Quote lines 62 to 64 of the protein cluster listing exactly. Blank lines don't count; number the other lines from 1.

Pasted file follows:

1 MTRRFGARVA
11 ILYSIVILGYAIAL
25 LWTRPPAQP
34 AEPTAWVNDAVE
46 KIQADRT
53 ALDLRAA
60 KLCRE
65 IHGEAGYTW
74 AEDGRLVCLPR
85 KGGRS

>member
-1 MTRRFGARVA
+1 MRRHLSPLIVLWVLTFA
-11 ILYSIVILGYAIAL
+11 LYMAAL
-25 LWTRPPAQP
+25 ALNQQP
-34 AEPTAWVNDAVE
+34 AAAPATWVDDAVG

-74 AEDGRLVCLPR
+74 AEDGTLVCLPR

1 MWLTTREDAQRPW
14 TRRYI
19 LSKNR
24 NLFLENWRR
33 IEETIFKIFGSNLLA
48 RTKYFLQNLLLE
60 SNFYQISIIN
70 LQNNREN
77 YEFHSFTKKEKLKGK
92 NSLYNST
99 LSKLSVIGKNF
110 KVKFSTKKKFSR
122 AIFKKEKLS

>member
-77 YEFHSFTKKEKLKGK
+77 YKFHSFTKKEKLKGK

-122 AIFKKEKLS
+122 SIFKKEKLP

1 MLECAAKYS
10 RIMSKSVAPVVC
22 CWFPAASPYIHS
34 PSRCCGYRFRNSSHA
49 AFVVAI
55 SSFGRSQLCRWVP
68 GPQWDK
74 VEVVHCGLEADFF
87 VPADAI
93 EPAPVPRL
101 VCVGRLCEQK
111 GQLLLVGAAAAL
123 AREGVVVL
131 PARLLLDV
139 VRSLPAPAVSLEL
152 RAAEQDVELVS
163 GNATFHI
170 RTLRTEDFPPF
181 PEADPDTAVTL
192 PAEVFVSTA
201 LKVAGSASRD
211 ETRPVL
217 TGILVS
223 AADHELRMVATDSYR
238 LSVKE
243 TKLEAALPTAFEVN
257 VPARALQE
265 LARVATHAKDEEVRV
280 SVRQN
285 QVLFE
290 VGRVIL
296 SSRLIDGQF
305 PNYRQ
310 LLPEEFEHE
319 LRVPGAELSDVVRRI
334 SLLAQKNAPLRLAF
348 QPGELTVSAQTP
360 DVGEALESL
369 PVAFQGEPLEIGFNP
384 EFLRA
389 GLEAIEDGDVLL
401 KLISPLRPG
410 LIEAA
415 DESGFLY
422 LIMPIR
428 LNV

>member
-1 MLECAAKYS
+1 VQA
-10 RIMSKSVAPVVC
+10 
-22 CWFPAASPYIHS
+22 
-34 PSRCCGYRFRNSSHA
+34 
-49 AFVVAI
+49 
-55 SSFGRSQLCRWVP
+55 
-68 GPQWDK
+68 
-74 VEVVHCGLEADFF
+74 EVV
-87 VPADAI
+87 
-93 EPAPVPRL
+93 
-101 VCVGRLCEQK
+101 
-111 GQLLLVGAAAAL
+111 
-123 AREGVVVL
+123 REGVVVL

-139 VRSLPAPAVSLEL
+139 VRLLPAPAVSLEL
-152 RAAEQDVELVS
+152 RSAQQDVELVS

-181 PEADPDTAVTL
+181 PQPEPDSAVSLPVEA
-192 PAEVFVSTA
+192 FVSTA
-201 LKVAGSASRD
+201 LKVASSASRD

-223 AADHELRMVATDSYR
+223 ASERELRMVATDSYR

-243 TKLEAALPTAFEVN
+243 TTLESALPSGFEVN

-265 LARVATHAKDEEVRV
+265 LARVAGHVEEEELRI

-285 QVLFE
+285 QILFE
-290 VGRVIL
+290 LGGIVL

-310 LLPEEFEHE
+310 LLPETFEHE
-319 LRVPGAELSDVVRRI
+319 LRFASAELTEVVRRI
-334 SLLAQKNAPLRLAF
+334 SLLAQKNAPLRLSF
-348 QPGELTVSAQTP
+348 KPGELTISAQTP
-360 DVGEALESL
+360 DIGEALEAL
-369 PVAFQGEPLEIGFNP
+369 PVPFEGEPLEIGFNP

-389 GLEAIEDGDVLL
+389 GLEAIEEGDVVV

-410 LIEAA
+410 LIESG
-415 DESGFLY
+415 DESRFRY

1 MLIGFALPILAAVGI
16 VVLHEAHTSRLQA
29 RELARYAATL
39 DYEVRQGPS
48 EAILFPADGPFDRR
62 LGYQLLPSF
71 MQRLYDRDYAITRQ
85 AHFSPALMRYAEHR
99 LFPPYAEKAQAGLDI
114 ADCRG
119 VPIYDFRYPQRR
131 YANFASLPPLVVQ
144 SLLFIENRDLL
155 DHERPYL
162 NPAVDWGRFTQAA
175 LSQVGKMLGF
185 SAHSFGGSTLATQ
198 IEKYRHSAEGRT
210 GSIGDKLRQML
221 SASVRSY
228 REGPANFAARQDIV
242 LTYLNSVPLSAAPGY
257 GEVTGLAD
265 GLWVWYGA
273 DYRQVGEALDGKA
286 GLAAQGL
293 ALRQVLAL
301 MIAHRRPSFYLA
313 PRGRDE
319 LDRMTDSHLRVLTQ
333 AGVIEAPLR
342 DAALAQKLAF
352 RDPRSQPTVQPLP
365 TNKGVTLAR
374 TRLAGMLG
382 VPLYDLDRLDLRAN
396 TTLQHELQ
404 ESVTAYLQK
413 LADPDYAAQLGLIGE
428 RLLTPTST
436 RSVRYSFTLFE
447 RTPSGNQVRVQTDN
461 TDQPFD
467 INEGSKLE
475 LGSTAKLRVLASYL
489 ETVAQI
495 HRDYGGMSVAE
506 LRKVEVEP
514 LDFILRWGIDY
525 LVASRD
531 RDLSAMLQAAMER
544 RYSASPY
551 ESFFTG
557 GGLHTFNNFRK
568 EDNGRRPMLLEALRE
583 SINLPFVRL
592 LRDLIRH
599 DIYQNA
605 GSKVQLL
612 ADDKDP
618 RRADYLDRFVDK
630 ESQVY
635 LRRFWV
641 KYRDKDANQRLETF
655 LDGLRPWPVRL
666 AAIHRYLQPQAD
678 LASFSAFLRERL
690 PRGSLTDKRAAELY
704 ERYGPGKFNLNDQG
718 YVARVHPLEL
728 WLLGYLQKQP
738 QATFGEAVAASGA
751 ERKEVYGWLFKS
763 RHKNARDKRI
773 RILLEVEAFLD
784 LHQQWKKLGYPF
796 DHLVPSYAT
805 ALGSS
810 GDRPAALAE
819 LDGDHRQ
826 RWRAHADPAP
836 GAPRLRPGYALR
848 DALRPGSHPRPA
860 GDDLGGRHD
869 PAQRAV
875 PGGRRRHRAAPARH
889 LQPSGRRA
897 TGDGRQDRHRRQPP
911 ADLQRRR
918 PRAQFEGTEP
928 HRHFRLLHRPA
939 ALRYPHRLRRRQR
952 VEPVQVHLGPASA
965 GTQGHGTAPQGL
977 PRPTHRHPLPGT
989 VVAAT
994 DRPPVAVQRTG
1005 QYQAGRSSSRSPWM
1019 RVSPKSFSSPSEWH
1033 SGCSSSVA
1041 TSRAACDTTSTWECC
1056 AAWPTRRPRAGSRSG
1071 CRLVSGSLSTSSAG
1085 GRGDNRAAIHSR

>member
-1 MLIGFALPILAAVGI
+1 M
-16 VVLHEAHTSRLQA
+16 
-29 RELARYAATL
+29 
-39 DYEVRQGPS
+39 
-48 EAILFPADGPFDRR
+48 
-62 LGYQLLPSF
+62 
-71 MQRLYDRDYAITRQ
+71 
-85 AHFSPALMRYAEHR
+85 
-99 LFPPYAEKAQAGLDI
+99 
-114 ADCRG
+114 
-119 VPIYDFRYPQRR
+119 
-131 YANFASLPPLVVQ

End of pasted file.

217 TGILVS
223 AADHELRMVATDSYR
238 LSVKE